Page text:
On Monday a suit against Bayer Healthcare will begin in January, in front of San Francisco Superior Court Judge Curtis Karnow.
Peter Gerber's lawsuit accuses Bayer of negligently designing, testing and marketing Magnevist, a drug used to help doctors read MRIs, is one of hundreds of suits in California and elsewhere alleging that diagnostic drugs containing gadolinium have caused nephrogenic systemic fibrosis. And according to Gerber's lawyer, his suit is the first to be scheduled for trial.
Magnevist is a contrast agent used to improve magnetic resonance imaging. In 2007 the U.S. Food and Drug Administration requested that gadolinium-based agents such as Magnevist carry boxed warnings about the risk of contracting nephrogenic systemic fibrosis for patients with kidney problems.
Nephrogenic systemic fibrosis (NSF) or nephrogenic fibrosing dermopathy is a rare and serious syndrome that involves fibrosis of skin, joints, eyes, and internal organs. Its cause is not fully understood, but it seems to be associated with exposure to gadolinium (which is frequently used as a contrast substance for MRIs) in patients with severe kidney failure. It does not have a genetic basis.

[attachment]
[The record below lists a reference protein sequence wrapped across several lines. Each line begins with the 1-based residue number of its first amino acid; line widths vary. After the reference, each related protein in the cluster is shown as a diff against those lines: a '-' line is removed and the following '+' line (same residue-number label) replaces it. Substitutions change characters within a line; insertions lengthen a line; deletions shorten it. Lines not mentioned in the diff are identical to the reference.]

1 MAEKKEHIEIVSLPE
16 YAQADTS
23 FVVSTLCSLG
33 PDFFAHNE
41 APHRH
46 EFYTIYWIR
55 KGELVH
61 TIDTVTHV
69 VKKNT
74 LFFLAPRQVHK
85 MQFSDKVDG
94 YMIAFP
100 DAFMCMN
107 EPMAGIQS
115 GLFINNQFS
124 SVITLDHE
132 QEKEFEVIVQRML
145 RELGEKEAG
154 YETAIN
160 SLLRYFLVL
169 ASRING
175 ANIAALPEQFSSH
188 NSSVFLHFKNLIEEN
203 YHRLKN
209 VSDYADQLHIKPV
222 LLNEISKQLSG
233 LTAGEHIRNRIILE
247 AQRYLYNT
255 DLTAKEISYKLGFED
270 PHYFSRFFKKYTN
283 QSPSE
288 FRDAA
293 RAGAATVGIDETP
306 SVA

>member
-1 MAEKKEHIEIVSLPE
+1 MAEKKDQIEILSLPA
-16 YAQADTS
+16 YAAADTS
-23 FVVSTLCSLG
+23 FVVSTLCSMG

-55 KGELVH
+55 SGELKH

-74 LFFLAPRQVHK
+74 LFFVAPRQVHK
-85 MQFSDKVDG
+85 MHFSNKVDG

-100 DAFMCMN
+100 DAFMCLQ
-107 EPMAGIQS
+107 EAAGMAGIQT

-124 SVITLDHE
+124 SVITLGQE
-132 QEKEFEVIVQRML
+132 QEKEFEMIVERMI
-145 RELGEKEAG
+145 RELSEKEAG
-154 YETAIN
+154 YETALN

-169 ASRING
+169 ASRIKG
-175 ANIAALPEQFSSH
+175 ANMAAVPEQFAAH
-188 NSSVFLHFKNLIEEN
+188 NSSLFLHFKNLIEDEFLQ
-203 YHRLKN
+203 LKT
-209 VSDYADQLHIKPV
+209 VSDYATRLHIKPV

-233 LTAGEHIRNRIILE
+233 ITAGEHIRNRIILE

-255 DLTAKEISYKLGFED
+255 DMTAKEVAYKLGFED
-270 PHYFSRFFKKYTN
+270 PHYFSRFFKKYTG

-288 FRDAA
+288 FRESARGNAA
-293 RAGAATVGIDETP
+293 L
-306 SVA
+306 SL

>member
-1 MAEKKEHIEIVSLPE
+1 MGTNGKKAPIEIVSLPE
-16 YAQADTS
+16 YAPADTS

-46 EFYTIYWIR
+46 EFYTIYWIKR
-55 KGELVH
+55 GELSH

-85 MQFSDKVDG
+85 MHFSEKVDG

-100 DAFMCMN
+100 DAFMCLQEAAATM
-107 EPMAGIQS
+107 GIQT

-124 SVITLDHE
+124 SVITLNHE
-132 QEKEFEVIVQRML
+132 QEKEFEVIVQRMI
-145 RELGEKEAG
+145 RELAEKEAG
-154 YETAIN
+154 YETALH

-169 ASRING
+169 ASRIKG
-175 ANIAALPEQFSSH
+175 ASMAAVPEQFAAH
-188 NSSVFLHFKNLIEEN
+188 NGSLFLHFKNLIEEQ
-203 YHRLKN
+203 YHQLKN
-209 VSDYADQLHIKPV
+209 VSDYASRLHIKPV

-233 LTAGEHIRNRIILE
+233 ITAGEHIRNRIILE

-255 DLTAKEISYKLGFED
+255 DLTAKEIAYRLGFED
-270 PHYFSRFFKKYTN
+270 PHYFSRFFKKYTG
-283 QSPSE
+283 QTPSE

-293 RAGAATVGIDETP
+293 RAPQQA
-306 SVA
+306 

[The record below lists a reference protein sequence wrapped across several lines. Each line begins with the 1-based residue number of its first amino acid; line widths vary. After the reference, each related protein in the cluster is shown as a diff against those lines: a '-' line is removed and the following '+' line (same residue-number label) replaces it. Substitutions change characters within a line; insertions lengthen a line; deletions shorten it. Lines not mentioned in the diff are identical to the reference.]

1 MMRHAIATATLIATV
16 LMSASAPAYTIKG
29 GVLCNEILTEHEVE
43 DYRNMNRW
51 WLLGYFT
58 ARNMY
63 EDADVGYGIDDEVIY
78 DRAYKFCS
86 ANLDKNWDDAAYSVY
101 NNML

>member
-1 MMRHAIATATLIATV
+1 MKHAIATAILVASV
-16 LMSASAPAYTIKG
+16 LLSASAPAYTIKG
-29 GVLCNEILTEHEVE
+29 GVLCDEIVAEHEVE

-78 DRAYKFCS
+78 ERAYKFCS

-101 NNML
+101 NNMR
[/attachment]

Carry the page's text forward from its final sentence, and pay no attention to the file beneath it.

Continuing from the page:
In NSF, patients develop large areas of hardened skin with fibrotic nodules and plaques. Flexion contractures with an accompanying limitation of range of motion can also occur. NSF resembles scleromyxedema at the histologic (microscopic) level; it shows a proliferation of dermal fibroblasts and dendritic cells, thickened collagen bundles, increased elastic fibers, and deposits of mucin.
Most patients with NSF have undergone hemodialysis for renal failure, some have never undergone dialysis and others have received only peritoneal dialysis. Many patients have taken immunosuppressive medications and have other diseases, such as hepatitis C. Four of the five gadolinium contrast agents approved by the U.S. Food and Drug Administration have been principally implicated in NSF, including Omniscan, Multihance, Magnevist, and OptiMARK.
The first cases of NSF were identified in 1997.